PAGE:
Showcasing local cultures, Sindh Craft Festival gets under way

Published May 14, 2022
THE life-size dolls and mannequins depict village life and culture of Sindh.—Fahim Siddiqi/White Star
THE life-size dolls and mannequins depict village life and culture of Sindh.—Fahim Siddiqi/White Star

KARACHI: They were all life-size dolls and mannequins but the sweet Sindhi village wedding scene that they were portraying drew you in and wanting to explore the three-day Sindh Craft Festival organised by the Sindh culture department which opened at Port Grand here on Friday.

There was the bride seated on a Hala jhoola (swing) with one of her friends waving the pretty traditional cloth hand-held fan to her. Another friend carrying henna was heading in their direction while several others were busy in dholki (playing music and singing wedding songs). On one side, you could also spot the handsome garlanded groom with his crisp black mustache.

But aside from the mannequins, there were the 80 stalls with people coming from all over the province selling and showcasing you pretty handicrafts of Sindh.

There were colourful ralli (traditional patch and applique work quilt) stalls, gajj (Sindhi embroidery with mirror work for dresses) stalls, kaashi (pottery and ceramics) stalls along with others that were selling embroidery work from Tharparkar, Balochistan, Kohistan, date palm leaf baskets, tie and dye suits, chunri suits, khaadi suits, chadors, ajrak, khes, lungi, sussi, jute work, bangles, Sindhi caps, dolls, even books, etc. And they came from all over Sindh including Thatta, Badin, Hyderabad, Mirpurkhas, Ghotki, Kotri, Pannu Aqil, Sanghar, Sukkur, Umerkot, Mithi, Shahdatkot, Jacobabad, Thano Bula Khan and Naushahro Feroze.

At a stall from Khairpur you could buy the traditional decorated Sindhi hand-held fans made from date palm leaf and cloth for only Rs350 each. They also had pretty embroidered shirt pieces with mirror work for Rs1,500 to Rs2,000 along with cute little vests and waistcoats for children for Rs400 only.

There were pouches, purses and bags, ralli, cushions covers and duvet covers at another stall representing Umerkot. The most expensive ralli there cost Rs70,000 while the duvet covers were worth Rs30,000 and the cusion covers you could buy for Rs5,000 each. Hajra, the woman at the stall, told Dawn that each product was handmade hence the price. “It took me two years to make the ralli and several months to make the other items. So I’m not just charging for my effort but also my time. And I have made everything with love,” she smiled.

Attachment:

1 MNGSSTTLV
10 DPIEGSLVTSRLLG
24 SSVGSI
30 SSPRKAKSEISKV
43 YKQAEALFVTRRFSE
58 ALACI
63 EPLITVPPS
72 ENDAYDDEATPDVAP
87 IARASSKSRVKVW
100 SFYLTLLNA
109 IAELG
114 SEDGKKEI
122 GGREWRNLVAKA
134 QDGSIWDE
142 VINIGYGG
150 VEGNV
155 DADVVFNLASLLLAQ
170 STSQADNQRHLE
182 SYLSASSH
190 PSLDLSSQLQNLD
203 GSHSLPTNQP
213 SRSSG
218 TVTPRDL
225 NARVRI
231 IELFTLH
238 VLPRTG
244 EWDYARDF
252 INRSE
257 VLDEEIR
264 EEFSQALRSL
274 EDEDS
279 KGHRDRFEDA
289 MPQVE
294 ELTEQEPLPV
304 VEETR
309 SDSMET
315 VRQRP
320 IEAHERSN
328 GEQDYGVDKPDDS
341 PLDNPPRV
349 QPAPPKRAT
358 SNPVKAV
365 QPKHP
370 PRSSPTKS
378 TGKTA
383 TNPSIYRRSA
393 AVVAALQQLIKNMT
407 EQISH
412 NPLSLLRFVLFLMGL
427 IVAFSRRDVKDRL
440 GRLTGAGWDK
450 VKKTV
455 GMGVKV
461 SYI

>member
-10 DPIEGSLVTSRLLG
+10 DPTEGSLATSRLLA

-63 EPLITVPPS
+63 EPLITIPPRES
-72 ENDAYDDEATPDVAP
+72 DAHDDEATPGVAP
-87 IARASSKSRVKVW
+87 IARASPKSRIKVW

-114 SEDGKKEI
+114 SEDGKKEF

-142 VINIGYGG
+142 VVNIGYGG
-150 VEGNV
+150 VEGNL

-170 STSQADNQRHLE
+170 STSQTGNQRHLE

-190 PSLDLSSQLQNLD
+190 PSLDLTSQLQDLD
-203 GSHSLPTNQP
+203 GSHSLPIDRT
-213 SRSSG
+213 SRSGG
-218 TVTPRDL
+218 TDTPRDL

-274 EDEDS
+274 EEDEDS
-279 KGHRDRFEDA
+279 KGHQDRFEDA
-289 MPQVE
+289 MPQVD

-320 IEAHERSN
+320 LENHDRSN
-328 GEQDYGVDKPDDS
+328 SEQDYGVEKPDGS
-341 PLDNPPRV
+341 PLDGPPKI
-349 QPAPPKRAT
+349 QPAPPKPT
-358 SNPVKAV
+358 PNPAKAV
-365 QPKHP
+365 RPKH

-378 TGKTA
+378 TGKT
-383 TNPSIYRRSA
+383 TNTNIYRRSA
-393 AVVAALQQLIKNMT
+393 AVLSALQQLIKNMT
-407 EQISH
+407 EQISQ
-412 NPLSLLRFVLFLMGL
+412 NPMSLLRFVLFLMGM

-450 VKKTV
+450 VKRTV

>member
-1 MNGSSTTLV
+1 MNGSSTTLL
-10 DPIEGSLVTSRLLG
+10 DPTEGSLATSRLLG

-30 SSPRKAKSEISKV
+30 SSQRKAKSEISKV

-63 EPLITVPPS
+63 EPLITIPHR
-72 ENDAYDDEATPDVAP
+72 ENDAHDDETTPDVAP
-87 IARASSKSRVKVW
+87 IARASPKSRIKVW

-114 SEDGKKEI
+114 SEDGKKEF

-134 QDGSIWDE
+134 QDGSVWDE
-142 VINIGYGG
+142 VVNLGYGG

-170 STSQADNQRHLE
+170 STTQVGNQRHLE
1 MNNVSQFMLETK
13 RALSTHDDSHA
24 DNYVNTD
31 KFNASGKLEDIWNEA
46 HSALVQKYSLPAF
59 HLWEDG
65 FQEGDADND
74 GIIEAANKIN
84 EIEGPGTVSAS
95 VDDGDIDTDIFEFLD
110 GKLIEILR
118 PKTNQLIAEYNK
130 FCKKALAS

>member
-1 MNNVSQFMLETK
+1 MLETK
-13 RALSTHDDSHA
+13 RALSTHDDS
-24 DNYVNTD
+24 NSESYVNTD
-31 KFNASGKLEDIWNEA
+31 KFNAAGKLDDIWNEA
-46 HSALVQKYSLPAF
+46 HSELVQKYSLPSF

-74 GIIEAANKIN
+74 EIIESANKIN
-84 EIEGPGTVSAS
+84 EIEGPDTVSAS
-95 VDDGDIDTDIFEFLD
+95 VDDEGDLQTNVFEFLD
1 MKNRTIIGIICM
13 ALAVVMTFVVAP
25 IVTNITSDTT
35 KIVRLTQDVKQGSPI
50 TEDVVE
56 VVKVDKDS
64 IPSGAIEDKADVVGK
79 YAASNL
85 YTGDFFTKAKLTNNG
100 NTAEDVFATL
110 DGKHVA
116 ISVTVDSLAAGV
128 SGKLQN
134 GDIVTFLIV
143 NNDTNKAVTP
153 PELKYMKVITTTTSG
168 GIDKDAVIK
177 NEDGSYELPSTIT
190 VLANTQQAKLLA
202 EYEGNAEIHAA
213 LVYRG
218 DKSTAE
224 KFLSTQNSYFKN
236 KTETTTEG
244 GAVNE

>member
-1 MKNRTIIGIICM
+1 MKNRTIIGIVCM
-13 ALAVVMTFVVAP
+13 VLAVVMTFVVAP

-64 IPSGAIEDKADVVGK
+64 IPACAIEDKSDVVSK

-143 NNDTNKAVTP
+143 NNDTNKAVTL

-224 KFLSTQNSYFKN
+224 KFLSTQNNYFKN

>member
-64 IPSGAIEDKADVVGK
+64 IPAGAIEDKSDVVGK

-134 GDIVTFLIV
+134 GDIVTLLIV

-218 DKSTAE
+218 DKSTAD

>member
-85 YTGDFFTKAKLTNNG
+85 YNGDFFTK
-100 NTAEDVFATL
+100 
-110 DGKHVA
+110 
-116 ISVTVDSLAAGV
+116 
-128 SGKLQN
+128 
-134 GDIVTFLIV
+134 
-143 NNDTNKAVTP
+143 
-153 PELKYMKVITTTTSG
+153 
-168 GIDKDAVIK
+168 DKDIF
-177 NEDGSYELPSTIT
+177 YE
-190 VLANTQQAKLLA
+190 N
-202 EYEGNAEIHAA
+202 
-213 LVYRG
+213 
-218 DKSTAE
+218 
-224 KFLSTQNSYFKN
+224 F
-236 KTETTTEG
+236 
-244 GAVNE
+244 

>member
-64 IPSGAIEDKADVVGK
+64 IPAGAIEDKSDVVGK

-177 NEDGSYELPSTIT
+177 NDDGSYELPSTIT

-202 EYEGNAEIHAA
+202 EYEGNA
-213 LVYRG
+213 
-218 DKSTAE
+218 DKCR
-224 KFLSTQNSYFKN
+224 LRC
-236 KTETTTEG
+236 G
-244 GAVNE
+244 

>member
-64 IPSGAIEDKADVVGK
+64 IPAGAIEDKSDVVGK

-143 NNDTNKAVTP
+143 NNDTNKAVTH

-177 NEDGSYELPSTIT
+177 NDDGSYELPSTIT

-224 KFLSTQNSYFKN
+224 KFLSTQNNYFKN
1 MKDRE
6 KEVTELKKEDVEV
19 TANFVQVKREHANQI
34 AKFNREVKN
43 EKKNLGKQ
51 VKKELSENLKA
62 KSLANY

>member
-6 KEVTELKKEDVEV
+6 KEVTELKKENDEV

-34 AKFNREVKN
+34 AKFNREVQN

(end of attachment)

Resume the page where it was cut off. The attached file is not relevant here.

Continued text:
But it was not like everything was expensive. Zarina from Badin also had ralli that cost from Rs3,000 to Rs15,000.

At Rs1,600 the unstitched woven two-piece shirt and dupatta and the block prints with natural dies also could not be passed up. They were the biggest sellers of the festival.

Qamarunisa Jokhio from Naushero Feroz was showcasing the old and traditional art of doll-making of Sindh with jute yarn. She had made all kinds of dolls. There was the Edhi pair of Abdul Sattat Edhi and Bilquis Edhi, Mother Theresa, whirling dervish and even Michael Jackson. She was not selling most of her dolls, only some of them for Rs3,000 to Rs5,000.

Also towards one side were a line of stalls offering beautiful ceramics, mostly in hues of peacock blue and mostly from Hala. There were also beautifully decorated wooden rolling pins and charpoy legs on sale at very reasonable prices.

The President’s Pride of Performance-winning kinetic artist and sculptor Abdul Karim Solangi was there with his glass encased models that run on electricity and move and sing of which the Alan Faqir sculpture was making the most music. As always Solangi Saheb was also not there to sell his models but he deserved much praise and appreciation for his work.

The festival concludes on Sunday.

Each of the three days of the festival also offers some entertainment in the form of a musical concert every evening.

Published in Dawn, May 14th, 2022



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